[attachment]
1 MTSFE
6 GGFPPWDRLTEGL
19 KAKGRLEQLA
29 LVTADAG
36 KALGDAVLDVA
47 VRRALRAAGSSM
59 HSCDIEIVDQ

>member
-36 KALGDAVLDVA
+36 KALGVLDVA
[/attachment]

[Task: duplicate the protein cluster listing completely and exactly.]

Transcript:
1 MTSFE
6 GGFPPWDRLTEGL
19 KAKGRLEQLA
29 LVTADAG
36 KALGDAVLDVA
47 VRRALRAAGSSM
59 HSCDIEIVDQ

>member
-36 KALGDAVLDVA
+36 KALGVLDVA